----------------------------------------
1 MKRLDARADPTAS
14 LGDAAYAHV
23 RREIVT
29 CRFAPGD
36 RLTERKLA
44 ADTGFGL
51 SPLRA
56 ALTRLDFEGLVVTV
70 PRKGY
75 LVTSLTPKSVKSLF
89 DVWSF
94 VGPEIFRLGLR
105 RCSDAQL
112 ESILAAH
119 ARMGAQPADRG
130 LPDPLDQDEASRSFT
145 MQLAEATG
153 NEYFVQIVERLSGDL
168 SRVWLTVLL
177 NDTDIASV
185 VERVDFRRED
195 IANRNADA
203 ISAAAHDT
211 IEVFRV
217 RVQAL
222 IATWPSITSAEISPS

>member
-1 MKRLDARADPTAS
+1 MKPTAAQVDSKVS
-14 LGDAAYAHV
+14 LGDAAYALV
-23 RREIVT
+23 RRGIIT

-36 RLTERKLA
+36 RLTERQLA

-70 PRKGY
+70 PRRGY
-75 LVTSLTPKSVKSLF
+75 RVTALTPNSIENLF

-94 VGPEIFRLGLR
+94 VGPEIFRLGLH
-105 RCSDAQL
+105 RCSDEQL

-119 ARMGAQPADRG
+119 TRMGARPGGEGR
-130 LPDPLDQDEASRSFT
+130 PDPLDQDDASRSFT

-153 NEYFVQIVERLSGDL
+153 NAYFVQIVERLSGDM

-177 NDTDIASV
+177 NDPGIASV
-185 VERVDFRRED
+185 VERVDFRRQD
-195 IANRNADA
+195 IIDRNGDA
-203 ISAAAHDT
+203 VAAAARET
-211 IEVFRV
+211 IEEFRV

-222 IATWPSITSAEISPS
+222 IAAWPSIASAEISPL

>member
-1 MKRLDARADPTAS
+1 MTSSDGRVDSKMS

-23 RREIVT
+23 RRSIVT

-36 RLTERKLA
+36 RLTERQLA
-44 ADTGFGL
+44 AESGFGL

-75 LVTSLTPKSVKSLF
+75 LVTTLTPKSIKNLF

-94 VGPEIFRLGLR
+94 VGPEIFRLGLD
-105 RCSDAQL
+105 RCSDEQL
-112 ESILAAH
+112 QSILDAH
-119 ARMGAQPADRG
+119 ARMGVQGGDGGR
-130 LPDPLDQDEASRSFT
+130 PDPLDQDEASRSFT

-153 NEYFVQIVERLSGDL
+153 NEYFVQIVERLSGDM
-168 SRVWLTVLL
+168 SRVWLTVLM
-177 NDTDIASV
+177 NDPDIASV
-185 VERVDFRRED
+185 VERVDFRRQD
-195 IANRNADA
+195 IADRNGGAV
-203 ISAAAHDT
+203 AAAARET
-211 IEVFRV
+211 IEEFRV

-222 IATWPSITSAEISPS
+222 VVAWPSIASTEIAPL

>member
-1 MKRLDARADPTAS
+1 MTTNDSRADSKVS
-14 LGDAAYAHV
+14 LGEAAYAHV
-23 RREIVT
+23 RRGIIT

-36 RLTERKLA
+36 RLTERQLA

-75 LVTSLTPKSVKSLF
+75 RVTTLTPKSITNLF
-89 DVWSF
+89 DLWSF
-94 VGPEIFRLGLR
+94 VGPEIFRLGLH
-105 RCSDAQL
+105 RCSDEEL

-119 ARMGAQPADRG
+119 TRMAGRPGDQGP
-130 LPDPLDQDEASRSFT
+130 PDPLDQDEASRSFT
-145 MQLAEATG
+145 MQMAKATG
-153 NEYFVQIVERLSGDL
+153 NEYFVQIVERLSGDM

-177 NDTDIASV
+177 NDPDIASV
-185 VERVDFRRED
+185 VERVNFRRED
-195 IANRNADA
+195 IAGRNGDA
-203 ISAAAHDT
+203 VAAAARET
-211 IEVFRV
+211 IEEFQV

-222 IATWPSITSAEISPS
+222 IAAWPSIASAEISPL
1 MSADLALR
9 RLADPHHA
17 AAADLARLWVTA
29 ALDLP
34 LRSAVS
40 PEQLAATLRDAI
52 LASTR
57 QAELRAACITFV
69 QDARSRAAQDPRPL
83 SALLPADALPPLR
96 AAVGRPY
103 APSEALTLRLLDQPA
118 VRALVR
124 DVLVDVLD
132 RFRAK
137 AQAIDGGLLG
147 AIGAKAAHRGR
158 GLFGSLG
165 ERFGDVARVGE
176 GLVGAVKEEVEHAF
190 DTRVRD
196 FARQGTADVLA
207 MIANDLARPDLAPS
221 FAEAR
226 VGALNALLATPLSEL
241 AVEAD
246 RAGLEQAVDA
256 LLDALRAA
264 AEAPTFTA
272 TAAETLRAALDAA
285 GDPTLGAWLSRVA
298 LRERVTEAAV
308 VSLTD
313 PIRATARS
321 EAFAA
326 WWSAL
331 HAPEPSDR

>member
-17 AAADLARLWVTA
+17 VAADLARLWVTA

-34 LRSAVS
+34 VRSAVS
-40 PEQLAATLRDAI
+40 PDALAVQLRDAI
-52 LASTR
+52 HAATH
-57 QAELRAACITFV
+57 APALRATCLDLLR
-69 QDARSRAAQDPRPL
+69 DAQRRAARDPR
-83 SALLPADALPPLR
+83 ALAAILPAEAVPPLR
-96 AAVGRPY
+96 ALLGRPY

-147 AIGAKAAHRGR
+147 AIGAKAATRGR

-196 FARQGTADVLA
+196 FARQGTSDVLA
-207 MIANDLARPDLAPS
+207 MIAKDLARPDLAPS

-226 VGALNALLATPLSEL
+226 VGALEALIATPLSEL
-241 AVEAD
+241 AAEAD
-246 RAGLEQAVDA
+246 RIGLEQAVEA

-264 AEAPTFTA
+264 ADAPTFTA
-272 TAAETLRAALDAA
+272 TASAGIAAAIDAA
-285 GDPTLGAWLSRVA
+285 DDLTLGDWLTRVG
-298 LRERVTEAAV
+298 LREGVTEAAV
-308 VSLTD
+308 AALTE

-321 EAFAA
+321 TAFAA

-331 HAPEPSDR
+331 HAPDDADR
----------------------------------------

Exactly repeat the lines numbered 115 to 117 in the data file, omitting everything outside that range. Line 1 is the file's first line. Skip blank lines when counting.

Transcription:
+105 RCSDEEL

-119 ARMGAQPADRG
+119 TRMAGRPGDQGP